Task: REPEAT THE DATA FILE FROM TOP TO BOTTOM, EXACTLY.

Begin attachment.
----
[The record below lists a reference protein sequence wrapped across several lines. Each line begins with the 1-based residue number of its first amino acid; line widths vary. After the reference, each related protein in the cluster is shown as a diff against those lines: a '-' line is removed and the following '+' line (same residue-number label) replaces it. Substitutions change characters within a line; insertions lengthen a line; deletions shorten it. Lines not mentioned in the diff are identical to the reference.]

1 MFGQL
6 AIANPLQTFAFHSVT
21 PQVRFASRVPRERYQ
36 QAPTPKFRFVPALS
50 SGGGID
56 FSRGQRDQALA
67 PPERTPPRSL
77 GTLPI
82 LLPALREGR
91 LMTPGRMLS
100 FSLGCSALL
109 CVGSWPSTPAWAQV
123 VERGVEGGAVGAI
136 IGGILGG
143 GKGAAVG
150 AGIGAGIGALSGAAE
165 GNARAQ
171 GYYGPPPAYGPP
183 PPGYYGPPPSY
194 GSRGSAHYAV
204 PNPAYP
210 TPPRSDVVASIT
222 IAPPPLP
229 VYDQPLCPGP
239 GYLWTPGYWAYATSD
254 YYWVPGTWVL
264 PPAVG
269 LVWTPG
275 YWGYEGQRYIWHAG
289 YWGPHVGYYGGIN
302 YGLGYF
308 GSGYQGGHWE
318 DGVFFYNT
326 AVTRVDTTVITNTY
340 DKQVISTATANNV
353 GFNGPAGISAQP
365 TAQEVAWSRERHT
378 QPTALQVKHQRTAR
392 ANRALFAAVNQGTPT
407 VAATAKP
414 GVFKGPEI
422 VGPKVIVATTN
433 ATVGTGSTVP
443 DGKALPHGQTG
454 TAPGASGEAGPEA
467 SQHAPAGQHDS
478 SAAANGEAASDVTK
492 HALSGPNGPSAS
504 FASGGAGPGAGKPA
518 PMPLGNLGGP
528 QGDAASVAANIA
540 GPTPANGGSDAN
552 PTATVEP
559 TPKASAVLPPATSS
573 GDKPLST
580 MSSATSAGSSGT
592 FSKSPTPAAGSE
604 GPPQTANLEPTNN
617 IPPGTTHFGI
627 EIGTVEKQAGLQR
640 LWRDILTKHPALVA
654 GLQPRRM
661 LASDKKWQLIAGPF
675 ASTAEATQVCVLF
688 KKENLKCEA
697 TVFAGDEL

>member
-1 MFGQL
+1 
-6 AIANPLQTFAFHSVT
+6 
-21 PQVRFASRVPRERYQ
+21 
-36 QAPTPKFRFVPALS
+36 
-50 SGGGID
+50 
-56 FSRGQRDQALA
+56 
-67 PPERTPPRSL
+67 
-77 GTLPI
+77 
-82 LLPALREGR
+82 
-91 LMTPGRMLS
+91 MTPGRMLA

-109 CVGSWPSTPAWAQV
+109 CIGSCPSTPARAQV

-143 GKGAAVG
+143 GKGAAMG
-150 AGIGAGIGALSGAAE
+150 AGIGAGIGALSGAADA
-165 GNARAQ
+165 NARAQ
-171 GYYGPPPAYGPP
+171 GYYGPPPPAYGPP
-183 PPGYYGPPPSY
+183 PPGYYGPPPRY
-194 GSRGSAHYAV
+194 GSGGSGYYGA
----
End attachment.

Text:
[The record below lists a reference protein sequence wrapped across several lines. Each line begins with the 1-based residue number of its first amino acid; line widths vary. After the reference, each related protein in the cluster is shown as a diff against those lines: a '-' line is removed and the following '+' line (same residue-number label) replaces it. Substitutions change characters within a line; insertions lengthen a line; deletions shorten it. Lines not mentioned in the diff are identical to the reference.]

1 MFGQL
6 AIANPLQTFAFHSVT
21 PQVRFASRVPRERYQ
36 QAPTPKFRFVPALS
50 SGGGID
56 FSRGQRDQALA
67 PPERTPPRSL
77 GTLPI
82 LLPALREGR
91 LMTPGRMLS
100 FSLGCSALL
109 CVGSWPSTPAWAQV
123 VERGVEGGAVGAI
136 IGGILGG
143 GKGAAVG
150 AGIGAGIGALSGAAE
165 GNARAQ
171 GYYGPPPAYGPP
183 PPGYYGPPPSY
194 GSRGSAHYAV
204 PNPAYP
210 TPPRSDVVASIT
222 IAPPPLP
229 VYDQPLCPGP
239 GYLWTPGYWAYATSD
254 YYWVPGTWVL
264 PPAVG
269 LVWTPG
275 YWGYEGQRYIWHAG
289 YWGPHVGYYGGIN
302 YGLGYF
308 GSGYQGGHWE
318 DGVFFYNT
326 AVTRVDTTVITNTY
340 DKQVISTATANNV
353 GFNGPAGISAQP
365 TAQEVAWSRERHT
378 QPTALQVKHQRTAR
392 ANRALFAAVNQGTPT
407 VAATAKP
414 GVFKGPEI
422 VGPKVIVATTN
433 ATVGTGSTVP
443 DGKALPHGQTG
454 TAPGASGEAGPEA
467 SQHAPAGQHDS
478 SAAANGEAASDVTK
492 HALSGPNGPSAS
504 FASGGAGPGAGKPA
518 PMPLGNLGGP
528 QGDAASVAANIA
540 GPTPANGGSDAN
552 PTATVEP
559 TPKASAVLPPATSS
573 GDKPLST
580 MSSATSAGSSGT
592 FSKSPTPAAGSE
604 GPPQTANLEPTNN
617 IPPGTTHFGI
627 EIGTVEKQAGLQR
640 LWRDILTKHPALVA
654 GLQPRRM
661 LASDKKWQLIAGPF
675 ASTAEATQVCVLF
688 KKENLKCEA
697 TVFAGDEL

>member
-1 MFGQL
+1 
-6 AIANPLQTFAFHSVT
+6 
-21 PQVRFASRVPRERYQ
+21 
-36 QAPTPKFRFVPALS
+36 
-50 SGGGID
+50 
-56 FSRGQRDQALA
+56 
-67 PPERTPPRSL
+67 
-77 GTLPI
+77 
-82 LLPALREGR
+82 
-91 LMTPGRMLS
+91 MTPGRMLA

-109 CVGSWPSTPAWAQV
+109 CIGSCPSTPARAQV

-143 GKGAAVG
+143 GKGAAMG
-150 AGIGAGIGALSGAAE
+150 AGIGAGIGALSGAADA
-165 GNARAQ
+165 NARAQ
-171 GYYGPPPAYGPP
+171 GYYGPPPPAYGPP
-183 PPGYYGPPPSY
+183 PPGYYGPPPRY
-194 GSRGSAHYAV
+194 GSGGSGYYGA